CS 181b: VLSI Design Laboratory
- The version of Homework 11 handed out in class and posted here earlier was last years version. Please download the new version below for Homework 11 instead. The two versions were identical, but questions two and three on the old homework were replaced by a single question two on the new homework.
- An example of a chp description of a very simple microprocessor can be found here. A test bench that executes a fibonacci generating program can be found here. This code is a rough analog of what is expected for the first two problems on homework 9.
- Chpsim can be downloaded and compiled from here. (Run ./configure, make, and make install.) This requires the GMP library.
- Please note that there is no class on Monday, January 5. The first class will be held on Wednesday, January 7.
- CS181b will be held at both a different time and place from CS181a. The new time is Mondays and Wednesdays, 1:00-2:00pm. The new place is upstairs in 287 Jorgensen, where the first few lectures of CS181a were held. We may also hold a few lectures on Friday between 1:00 and 2:00 if necessary.
CS 181b General Information
Time and Place
Mondays and Wednesdays, 1:00-2:00pm, 287 Jorgensen
Alain Martin <alain@async> 254 Jorgensen
Chris Moore <cc@async> 160B Jorgensen
Diane Goodfellow <diane@cs> 266 Jorgensen
Dave LeBlanc <help@cs> 272 Jorgensen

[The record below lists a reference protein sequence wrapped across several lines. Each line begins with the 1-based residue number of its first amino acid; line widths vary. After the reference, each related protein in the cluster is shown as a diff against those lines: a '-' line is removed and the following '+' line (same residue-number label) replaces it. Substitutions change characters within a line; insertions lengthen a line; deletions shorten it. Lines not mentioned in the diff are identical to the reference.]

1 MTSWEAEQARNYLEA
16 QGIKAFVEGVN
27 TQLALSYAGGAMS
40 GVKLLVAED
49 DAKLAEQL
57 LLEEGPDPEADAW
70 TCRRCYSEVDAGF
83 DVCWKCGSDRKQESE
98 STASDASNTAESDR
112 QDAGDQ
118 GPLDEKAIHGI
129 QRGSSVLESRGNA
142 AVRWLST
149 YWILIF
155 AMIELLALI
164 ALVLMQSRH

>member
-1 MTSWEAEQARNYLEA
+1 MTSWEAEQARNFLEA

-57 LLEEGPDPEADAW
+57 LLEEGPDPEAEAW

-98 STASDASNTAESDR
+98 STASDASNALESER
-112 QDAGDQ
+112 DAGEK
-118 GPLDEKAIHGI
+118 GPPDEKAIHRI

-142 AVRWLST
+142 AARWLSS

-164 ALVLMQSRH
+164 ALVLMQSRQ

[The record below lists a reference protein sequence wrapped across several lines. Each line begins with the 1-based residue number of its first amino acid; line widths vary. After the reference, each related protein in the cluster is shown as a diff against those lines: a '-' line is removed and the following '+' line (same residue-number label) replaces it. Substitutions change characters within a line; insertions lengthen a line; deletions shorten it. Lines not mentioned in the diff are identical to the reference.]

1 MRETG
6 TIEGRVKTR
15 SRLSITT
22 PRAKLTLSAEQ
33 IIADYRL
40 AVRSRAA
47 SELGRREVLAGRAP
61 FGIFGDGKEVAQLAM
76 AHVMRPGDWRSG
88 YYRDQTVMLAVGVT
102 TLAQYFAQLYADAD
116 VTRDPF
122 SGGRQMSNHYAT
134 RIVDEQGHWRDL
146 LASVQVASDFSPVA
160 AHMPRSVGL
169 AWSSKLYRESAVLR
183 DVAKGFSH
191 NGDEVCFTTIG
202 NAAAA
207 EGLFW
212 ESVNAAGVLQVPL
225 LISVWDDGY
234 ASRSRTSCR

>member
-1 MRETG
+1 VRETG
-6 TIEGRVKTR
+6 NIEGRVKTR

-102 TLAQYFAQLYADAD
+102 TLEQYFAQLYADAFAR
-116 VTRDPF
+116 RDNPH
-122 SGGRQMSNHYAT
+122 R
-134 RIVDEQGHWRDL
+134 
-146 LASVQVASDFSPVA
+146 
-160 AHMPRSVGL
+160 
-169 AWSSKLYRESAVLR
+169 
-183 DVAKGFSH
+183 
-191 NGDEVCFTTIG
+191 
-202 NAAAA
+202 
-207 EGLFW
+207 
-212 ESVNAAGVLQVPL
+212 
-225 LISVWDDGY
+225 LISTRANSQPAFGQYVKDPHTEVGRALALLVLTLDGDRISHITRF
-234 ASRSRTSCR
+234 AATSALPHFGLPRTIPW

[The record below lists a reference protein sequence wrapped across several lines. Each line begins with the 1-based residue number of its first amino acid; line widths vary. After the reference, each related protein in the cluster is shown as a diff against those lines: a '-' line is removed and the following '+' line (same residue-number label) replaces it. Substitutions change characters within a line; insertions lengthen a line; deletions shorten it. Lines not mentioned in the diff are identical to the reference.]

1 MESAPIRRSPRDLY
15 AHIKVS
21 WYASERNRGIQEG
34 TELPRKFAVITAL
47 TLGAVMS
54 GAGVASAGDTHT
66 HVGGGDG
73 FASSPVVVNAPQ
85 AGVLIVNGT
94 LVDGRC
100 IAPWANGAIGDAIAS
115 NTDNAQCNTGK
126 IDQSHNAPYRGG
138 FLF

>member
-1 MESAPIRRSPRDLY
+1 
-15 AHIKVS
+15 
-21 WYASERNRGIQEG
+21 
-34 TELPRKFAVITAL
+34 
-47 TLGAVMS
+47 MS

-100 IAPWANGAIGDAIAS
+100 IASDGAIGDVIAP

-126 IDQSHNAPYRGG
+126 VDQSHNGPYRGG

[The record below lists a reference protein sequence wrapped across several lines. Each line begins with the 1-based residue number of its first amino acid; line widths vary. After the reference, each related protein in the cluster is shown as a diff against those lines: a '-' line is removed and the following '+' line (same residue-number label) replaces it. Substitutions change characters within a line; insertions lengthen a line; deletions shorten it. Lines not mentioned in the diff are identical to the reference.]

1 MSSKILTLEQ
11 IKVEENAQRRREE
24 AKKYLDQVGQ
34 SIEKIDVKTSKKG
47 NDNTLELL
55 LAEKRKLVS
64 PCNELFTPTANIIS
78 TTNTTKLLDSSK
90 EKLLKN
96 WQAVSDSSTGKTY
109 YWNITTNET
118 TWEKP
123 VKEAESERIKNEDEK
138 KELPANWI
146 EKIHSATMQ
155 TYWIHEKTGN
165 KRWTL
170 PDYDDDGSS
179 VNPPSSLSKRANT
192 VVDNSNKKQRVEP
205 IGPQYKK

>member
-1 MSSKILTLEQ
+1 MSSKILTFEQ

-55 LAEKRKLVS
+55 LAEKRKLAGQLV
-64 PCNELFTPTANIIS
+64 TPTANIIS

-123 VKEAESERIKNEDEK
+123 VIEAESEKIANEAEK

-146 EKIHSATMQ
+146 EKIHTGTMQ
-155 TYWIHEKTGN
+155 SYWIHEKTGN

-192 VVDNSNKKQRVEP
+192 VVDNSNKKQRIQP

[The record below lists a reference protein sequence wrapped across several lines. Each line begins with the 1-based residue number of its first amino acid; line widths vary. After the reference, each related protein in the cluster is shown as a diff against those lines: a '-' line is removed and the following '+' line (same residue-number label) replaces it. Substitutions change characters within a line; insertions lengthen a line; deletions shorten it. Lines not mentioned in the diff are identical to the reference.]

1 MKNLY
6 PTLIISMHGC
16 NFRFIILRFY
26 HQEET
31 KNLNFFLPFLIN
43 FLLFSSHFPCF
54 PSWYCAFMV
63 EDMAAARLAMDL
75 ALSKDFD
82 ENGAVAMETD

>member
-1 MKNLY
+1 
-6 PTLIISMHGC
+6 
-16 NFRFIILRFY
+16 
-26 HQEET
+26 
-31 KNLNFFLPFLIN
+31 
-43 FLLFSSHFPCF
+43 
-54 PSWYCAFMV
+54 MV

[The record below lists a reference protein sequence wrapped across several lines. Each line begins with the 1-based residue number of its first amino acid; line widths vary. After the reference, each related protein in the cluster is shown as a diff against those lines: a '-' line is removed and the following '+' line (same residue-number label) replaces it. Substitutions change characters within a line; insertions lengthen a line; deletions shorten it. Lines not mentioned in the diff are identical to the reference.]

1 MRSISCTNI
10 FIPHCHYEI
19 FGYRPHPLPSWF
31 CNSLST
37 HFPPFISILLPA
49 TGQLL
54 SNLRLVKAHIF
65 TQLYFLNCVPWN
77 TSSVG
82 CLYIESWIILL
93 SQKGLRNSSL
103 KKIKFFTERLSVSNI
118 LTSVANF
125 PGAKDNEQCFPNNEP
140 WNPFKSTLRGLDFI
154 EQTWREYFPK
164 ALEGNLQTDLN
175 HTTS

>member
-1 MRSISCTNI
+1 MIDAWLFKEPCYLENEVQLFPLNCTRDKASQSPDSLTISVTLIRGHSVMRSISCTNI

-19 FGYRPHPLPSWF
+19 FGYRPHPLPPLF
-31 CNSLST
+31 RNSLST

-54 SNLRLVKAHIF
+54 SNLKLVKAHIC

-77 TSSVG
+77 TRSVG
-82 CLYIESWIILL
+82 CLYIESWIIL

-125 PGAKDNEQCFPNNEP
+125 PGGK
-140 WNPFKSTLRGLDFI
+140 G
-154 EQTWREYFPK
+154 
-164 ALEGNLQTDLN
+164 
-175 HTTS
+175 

- Homework 8 (assigned 12 Jan 2009, due 19 Jan 2009)
- Homework 9 (assigned 21 Jan 2009, due 02 Feb 2009)
- Homework 10 (assigned 02 Feb 2009, due 11 Feb 2009)
- Homework 11 (assigned 13 Feb 2009, due 23 Feb 2009)
- Final Project (due 17 Mar 2009)
Note that not all lectures will be posted here. We highly recommend attending class.
- CHPSim manual (most features)
- Old CHPSim manual (may be more readable)
- UNIX tutorial
- Notes on CMOS and Transistors
- Documentation for Magic
- CS/EE181 Guidelines for Reasonable Layout
- CAST Manual
We make no guarantees that this material is at all useful. Use at your own risk.
CS 181 abc. VLSI Design Laboratory. 12 units (3-6-3); first, second, third terms.
Digital integrated systems design, with projects involving the design, verification, and testing of high-complexity CMOS microcircuits. First-term lecture and homework topics emphasize disciplined design, and include CMOS logic, layout, and timing; computer-aided design and analysis tools; and electrical and performance considerations. Each student is required in the first term to complete individually the design, layout, and verification of a moderately complex integrated circuit. Advanced topics second and third terms include self-timed design, computer architecture, and other topics that vary year by year. Projects are large-scale designs done by teams.
Last Modified: 27 Sep 2006.